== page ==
How is Obstructive Sleep Apnea (OSA) diagnosed?

For proper diagnosis of Obstructive Sleep Apnea (OSA) or other forms of sleep disordered breathing an overnight sleep test is necessary. The test consists of placing sensors on the body to measure certain body functions such as breathing, blood oxygen saturation, respiratory effort, body position, and brain activity. Different types of sleep tests use different sensors (also called channels) and the methods for obtaining sleep information differ slightly between tests.

Traditionally sleep tests have been conducted by an attended study in a sleep facility, rather than in the patient’s home. These attended studies are called Polysomnographs (PSG) and have been used for many years for the diagnosis of sleep disorder breathing, Obstructive Sleep Apnea, and other sleeping disorders. Recently home testing has become approved by the American Academy of Sleep Medicine for diagnosis of Obstructive Sleep Apnea. There is much debate in the medical community about which type of test is the most preferable, and below we discuss each type of test and the advantages and disadvantages of each:

Polysomnograph (PSG)

This type of sleep test has been the standard of care for many years. These tests are performed in a sleep laboratory while “attended” by medical professionals (usually sleep technicians). Typically 16 specific measurements (channels) are recorded while the patient is constantly monitored throughout the night by sleep technicians.

The advantage to a Polysomnograph (PSG) test is that it usually measures many different bodily systems (such as EEG for brain activity), and often measures more unique body signals than Home Sleep Testing (HST). These additional measurements may give physicians more information to help with diagnosis. Since these tests are constantly monitored by technicians, if there is equipment malfunction during the night, such as a sensor coming loose, it can be addressed immediately without having to repeat the test. Also, if CPAP is used during the PSG it can be applied and adjusted by the technicians while the patient is sleeping.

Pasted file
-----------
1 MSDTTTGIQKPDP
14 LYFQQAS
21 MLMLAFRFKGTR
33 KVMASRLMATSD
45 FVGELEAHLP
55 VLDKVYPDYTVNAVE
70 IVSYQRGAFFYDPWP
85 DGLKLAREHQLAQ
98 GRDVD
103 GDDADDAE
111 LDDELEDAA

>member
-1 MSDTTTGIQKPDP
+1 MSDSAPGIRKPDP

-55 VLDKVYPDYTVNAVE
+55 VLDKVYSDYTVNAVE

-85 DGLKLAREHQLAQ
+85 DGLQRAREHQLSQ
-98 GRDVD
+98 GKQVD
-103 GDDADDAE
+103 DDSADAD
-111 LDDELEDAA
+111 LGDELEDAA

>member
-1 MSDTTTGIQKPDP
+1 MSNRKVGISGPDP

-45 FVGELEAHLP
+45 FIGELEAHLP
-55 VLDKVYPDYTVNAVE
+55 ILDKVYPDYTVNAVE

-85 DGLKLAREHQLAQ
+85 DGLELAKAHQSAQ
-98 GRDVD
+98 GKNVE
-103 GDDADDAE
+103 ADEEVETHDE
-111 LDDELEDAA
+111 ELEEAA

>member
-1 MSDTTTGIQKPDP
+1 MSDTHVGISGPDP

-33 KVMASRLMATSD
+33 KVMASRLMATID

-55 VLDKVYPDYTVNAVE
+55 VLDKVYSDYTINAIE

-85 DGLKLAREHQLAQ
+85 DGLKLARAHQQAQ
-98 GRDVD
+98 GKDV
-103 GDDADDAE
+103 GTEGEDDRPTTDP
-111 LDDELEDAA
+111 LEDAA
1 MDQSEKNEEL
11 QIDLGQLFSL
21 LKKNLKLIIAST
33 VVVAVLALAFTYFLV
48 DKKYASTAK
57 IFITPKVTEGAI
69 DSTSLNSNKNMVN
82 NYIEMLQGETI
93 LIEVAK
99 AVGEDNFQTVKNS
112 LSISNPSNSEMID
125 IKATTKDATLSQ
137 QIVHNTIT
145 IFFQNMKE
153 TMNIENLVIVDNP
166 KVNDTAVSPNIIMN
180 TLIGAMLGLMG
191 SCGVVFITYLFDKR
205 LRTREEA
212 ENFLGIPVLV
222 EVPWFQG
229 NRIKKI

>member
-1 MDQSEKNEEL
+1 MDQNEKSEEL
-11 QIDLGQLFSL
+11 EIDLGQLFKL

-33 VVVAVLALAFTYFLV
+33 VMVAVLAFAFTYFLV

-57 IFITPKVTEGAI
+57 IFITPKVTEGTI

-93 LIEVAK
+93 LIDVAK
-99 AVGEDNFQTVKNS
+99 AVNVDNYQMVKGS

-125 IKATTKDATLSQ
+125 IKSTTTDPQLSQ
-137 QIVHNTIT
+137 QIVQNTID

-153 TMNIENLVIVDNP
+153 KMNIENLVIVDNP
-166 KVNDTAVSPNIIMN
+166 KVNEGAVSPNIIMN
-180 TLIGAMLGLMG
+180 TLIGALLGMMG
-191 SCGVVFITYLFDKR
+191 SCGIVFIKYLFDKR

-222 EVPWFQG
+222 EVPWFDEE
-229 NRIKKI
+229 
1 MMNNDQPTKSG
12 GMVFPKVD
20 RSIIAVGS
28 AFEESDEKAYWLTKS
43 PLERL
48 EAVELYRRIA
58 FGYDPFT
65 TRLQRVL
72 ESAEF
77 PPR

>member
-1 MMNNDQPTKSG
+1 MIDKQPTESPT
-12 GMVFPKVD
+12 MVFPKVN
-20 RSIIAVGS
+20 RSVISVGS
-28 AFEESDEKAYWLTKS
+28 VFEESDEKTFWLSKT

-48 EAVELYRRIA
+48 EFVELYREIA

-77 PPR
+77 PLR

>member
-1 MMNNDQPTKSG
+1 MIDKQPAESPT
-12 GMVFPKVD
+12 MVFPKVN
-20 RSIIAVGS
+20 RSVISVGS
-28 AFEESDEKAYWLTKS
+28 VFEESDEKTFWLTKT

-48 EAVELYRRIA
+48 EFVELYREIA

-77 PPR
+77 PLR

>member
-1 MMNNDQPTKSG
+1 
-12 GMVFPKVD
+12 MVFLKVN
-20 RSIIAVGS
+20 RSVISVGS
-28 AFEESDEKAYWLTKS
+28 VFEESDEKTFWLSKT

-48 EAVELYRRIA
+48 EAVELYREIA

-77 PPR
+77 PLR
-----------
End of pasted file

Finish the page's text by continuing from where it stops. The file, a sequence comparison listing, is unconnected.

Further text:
The disadvantages to the Polysomnograph (PSG) are convenience, costs, access to care, and quality of sleep during the test. You must travel to a sleep lab to have the sleep test, and the test is often very expensive. It is obviously more desirable and easier to have a sleep test completed in the comfort of your own home. Patients’ are also more or less likely to have a typical night’s sleep in a sleep lab (compared to sleeping in your own home). PSG testing can be expensive, whether or not you have medical insurance. Home Sleep Testing (HST) addresses many of the disadvantages of PSG testing.

Home Sleep Test (HST)


In 2009 the American Academy of Sleep Medicine (the foremost clinical group for health issues related to sleep) approved the usage of portable sleep testing for diagnosis of Obstructive Sleep Apnea (OSA) and other forms of sleep disorder breathing. According to the new clinical guideline, home sleep testing must be performed with a Level III portable sleep device that is capable of measuring at least four different systems on the patient. The Home Sleep Test (HST) may be given to the patient by a trained technician, but diagnosis and interpretation of the results of the test must be made by a board-certified sleep physician. After instructions are given to the patient on how to attach the device, the patient takes the device home and wears it in their own home overnight. The device is returned to the sleep specialist who then interprets the results and gives a diagnosis. The home sleep recorders utilized by Dental Sleep Solutions® dentists are all clinically approved for home use, and diagnostic tests are evaluated by board-certified sleep physician.

The advantages Home Sleep Testing (HST) are patient convenience, easy access to care, decreased cost, and a more typical night of sleep recorded in the comfort of the patient’s home. It is obviously easier and more convenient for the patient to sleep in their own home than having to go away to a facility to obtain a sleep study. Furthermore patients are more likely to have a typical nights sleep in their own bed than in a foreign setting. Cost is greatly reduced using Home Sleep Testing (HST) and access to care is greatly improved.

The major disadvantage to Home Sleep Testing (HST) is that they measure fewer channels than a full PSG, which could potentially result in less accurate diagnosis. Also if the home sleep device is not properly placed on the patient, or if it comes off during sleep, then the test may have to be repeated. Furthermore, CPAP adjustment is not possible with home sleep testing unless an Auto-PAP device is utilized. However, the convenience, accuracy, and low cost of Home Sleep Testing (HST) makes it an ideal choice for most patients.

The decision on which type of testing should be used for a particular patient can sometimes be a controversial issue in the medical community. One type of testing may not be appropriate for everyone. Someone who has symptoms of Obstructive Sleep Apnea (OSA) but has no other medical or sleep concerns may be accurately diagnosed with a Home Sleep Test (HST), while someone with a complicated medical and sleep history may be better suited to be test with a full Polysomnograph (PSG). Along with your physician, we will help you determine which test might is best for your particular situation.